The Fairmont Indian baths, a treasured reminder of the Columbia Valley’s past, are located on a small knoll about a minute’s walk up from the Fairmont Hot Springs parking lot. This old stone bath house sits on a plateau of tufa rock that has been colored orange, brown, green, and blue over time by spring water streams that jump out of the rocks above.
The baths are natural hot spring pools common with the valley’s early settlers. It is unknown why they were dubbed “Indian baths,” and there was no building when explorer David Thompson mentioned them in his book.
Later, a stone building was built on Fairmont Resort grounds, along a road connecting the parking lot to the resort’s trail system
The house is a stone building made up of three small rooms with no doors or glass in the windows. The walls are stuccoed and more than a foot high, and the floor and shallow bathtubs are concrete. Hot, clear, odorless spring water drips into the tubs, maintaining an average temperature of 104 to 108 degrees F.
There are many shallow tubs cut out of tufa rock on a plateau above the bathhouse. Bathers are greeted by breathtaking views of the Columbia River Valley.
This ‘spa service’ at the Fairmont Indian Baths is free of charge. It is Viewable to the public 24 hours a day, seven days a week. It’s a truly unique experience.
please respect the resorts wishes and stay on the outside of the building they are attituding to save them
There’s a Hidden hot waterfall at Fairmont Hot Spring. This beautiful anomaly is hiding in plain sight, directly under the Fairmont Hot Springs Resort.
the hot water cascades from the cliffs above and enters several shallow pools. These springs aren’t particularly deep, but the water is hot enough
to get to these:
there is a path down towards the RV park outside of the commercial springs. A creek runs down the mountainside, separating the resort from the camping area. Just beside the creek, a gravel trail leads you toward the hot pool run-off areas.
SO much extra stuff to do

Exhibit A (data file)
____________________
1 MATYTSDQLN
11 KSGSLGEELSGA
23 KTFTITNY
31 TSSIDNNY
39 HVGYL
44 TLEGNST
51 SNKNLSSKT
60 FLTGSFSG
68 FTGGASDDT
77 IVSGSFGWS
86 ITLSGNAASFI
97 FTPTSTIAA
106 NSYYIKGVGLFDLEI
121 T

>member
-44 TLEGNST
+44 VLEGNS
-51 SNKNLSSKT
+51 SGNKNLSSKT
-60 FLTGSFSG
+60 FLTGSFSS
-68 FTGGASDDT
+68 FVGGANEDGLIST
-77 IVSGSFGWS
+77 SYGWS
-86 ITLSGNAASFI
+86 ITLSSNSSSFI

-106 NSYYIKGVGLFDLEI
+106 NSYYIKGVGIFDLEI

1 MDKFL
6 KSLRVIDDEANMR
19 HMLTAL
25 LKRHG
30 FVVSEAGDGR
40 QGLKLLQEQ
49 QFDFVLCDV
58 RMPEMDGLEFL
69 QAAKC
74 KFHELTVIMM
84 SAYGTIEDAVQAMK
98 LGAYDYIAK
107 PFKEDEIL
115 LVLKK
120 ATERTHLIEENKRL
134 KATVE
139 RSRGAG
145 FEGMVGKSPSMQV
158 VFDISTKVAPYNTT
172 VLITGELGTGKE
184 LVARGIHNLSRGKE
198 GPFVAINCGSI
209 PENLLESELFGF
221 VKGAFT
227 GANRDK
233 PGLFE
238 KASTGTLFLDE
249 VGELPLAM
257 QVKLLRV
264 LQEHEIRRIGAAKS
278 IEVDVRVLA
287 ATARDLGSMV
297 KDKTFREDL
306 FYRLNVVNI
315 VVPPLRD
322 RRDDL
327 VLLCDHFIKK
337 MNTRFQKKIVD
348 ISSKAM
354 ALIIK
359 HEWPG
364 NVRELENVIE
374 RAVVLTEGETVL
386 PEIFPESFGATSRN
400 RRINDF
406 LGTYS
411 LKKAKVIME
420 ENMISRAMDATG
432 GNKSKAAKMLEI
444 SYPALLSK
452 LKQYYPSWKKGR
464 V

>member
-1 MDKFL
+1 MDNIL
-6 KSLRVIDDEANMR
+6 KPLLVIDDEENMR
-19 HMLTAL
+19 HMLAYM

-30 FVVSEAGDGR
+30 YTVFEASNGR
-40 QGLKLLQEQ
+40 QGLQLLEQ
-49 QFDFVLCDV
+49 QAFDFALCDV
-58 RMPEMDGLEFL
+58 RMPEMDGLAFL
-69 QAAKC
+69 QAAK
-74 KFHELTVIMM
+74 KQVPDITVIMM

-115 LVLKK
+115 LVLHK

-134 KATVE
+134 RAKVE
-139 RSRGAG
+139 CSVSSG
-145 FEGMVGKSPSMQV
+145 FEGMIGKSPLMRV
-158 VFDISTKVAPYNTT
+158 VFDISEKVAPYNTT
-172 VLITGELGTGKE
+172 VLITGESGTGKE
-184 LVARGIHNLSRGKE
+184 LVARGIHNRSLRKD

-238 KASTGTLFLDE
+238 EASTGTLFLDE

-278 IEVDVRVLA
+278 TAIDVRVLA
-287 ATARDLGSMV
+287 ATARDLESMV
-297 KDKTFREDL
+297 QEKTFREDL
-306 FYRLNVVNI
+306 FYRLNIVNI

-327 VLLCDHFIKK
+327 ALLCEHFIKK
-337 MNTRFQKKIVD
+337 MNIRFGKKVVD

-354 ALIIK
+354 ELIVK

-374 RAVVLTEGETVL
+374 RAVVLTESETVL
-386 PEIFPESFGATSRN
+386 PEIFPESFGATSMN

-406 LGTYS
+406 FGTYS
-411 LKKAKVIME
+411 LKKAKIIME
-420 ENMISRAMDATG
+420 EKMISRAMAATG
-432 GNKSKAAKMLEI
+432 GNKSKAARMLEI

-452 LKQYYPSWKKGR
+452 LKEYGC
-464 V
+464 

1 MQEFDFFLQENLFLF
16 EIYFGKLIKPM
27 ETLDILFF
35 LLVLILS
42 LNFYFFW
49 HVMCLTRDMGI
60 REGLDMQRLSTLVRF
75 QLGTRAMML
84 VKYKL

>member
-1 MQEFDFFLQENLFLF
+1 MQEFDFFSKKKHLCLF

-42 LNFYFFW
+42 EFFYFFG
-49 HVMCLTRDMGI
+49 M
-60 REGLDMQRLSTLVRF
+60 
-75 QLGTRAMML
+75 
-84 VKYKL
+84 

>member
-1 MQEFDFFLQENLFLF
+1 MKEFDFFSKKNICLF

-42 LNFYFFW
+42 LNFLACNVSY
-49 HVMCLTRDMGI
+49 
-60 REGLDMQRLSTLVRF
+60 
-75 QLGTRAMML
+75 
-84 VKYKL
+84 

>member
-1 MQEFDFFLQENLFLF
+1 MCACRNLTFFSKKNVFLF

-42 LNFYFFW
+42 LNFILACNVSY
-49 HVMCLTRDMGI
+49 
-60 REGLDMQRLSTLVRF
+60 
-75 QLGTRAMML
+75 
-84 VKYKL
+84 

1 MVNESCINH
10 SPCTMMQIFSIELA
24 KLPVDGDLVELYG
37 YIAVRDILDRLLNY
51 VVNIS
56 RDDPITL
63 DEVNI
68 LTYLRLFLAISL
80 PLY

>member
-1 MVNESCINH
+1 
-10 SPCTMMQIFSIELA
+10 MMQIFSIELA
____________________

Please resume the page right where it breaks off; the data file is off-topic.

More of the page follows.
The resort has a diversity of lodging options, including the Main Lodge, Juniper Lodge, cottages, and cabins, such as the Mountain View Cabins.
“The lodge rooms are built around the hot springs pool and have breathtaking views of the Columbia Valley below, nestled against the Rocky Mountains. Cottage and cabin rooms surround the resort on the south and north sides, offering a more engrossing natural experience. The Lodge RV Park is located across the river to the south. which is a short walk from the resort and allows RV park guests to enjoy the resort’s pools, restaurants, and other amenities,” Sharma explains.
The Lodge and Spruce Grove RV parks have 480 open sites with varying amenity offerings by site type to accommodate a wide range of visitors. Although the Lodge RV Park is on the resort property, the Spruce Grove RV Park is on the banks of the river, only a short walk or drive from the resort.
The resort grounds have three golf courses totaling 45 holes. They have been designed so that golfers of all levels of experience and ability will enjoy a round from spring to fall. The FHSR Golf Learning Center offers private or community coaching from a CPGA pro, as well as access to FHSR’s Trackman system, which provides instant high-quality data on every aspect of one’s swing and impact results.
The ski hill has 12 trails of varying difficulties, terrain and tube parks, and a lift capacity of 1,800 skiers per hour. It helps visitors to escape the crowds and costs of the region’s larger ski hills and is ideal for families with small children and multigenerational families.
Featured photo by: @one_with_nature_clicks